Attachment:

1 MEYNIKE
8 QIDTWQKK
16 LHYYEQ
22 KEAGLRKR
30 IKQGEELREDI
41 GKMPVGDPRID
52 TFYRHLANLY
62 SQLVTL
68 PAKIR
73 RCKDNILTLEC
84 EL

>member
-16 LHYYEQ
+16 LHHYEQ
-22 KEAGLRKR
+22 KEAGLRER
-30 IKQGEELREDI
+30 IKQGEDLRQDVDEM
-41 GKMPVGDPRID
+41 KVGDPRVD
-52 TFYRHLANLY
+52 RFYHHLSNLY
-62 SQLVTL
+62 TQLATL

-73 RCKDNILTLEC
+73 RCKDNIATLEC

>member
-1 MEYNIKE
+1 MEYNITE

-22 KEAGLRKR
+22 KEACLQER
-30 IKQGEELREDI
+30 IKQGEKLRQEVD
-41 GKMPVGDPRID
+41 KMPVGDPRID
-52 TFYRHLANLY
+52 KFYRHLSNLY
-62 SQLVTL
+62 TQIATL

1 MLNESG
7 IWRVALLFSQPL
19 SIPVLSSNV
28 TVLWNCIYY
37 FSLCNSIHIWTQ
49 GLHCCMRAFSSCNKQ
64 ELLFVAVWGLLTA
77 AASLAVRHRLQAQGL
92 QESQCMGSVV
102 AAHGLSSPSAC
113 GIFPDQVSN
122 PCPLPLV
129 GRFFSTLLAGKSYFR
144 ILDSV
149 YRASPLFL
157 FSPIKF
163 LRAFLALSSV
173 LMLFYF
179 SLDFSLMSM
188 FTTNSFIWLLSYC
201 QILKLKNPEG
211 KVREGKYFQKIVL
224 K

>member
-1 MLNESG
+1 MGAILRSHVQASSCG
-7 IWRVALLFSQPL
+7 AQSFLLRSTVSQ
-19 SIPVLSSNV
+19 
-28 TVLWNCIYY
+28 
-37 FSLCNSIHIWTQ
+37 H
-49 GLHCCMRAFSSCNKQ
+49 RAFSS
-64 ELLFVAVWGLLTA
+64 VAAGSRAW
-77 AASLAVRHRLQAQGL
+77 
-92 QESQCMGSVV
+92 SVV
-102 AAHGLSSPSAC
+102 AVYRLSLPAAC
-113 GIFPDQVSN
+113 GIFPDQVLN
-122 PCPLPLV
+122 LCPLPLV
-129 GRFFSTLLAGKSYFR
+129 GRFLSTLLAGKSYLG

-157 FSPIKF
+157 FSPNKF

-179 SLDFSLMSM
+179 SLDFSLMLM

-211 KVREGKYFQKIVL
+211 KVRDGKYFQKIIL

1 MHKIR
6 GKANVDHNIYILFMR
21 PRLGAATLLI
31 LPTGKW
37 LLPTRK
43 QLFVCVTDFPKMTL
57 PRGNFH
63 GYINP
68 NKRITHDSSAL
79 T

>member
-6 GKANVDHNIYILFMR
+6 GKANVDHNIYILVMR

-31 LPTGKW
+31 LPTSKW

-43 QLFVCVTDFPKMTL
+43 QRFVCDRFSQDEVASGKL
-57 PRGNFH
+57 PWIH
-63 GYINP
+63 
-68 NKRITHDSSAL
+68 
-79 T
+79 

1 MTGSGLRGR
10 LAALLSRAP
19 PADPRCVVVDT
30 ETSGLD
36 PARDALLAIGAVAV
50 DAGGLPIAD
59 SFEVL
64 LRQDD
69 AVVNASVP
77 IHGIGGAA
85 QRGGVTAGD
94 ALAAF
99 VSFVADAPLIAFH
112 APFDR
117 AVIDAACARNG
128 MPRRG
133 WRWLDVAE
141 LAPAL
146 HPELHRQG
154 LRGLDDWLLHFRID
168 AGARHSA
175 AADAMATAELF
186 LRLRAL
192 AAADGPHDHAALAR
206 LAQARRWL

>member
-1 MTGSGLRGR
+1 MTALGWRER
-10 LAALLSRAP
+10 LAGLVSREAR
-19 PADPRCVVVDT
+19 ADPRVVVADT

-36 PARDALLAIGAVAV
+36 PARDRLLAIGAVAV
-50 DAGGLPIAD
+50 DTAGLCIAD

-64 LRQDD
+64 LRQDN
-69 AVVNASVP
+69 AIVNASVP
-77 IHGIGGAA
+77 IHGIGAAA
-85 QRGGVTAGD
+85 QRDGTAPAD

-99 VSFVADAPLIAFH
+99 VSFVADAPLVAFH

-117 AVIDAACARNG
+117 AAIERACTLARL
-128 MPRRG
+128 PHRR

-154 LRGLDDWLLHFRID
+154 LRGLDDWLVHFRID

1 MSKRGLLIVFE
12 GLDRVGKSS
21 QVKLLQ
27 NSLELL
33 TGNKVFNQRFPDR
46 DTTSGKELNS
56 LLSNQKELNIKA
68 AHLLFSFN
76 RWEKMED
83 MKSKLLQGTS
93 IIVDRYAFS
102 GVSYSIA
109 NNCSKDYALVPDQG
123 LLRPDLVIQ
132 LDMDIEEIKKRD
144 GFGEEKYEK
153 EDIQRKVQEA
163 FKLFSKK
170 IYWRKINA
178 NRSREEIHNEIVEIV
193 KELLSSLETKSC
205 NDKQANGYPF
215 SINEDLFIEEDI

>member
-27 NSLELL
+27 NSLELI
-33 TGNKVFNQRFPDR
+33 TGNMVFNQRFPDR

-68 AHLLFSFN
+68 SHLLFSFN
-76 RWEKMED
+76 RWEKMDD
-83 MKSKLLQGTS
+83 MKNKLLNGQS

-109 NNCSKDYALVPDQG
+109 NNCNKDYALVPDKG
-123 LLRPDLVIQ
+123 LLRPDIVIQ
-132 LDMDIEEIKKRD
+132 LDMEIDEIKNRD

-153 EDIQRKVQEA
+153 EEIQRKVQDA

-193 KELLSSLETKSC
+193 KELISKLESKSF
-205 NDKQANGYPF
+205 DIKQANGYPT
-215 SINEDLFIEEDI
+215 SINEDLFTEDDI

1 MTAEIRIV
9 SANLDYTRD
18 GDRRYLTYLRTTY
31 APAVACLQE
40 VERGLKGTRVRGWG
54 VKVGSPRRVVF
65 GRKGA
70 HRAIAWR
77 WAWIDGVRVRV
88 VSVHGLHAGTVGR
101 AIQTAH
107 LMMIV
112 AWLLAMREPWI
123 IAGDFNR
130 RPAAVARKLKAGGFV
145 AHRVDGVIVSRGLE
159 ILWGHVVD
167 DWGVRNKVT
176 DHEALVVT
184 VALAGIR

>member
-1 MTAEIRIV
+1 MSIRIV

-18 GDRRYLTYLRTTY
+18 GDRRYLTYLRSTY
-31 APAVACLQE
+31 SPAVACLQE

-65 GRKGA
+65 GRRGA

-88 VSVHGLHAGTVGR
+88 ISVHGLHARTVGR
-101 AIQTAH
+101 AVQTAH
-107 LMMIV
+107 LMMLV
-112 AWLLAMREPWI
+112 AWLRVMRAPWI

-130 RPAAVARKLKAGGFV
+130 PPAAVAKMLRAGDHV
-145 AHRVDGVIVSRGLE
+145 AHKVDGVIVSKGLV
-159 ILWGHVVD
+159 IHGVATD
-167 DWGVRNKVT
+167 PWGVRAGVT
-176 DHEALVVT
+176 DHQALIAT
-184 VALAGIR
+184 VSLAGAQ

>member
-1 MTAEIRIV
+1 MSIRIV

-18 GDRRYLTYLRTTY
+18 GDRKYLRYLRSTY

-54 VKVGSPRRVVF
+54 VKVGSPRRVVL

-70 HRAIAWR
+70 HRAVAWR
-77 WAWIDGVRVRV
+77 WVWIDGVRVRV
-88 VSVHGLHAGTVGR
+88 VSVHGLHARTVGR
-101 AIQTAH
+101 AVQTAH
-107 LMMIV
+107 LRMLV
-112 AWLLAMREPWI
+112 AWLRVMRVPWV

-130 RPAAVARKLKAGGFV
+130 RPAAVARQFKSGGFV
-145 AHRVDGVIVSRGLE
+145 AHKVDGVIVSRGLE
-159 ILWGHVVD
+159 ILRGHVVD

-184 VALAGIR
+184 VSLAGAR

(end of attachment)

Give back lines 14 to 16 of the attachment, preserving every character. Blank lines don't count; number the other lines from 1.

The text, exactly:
+16 LHHYEQ
-22 KEAGLRKR
+22 KEAGLRER